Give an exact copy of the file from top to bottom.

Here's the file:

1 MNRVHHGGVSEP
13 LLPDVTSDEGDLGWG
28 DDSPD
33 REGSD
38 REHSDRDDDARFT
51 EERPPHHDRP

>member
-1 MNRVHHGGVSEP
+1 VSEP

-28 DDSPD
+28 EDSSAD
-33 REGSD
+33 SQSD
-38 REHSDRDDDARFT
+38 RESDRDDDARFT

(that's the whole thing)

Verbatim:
1 MNRVHHGGVSEP
13 LLPDVTSDEGDLGWG
28 DDSPD
33 REGSD
38 REHSDRDDDARFT
51 EERPPHHDRP

>member
-1 MNRVHHGGVSEP
+1 VSEP

-28 DDSPD
+28 EDSSAD
-33 REGSD
+33 SQSD
-38 REHSDRDDDARFT
+38 RESDRDDDARFT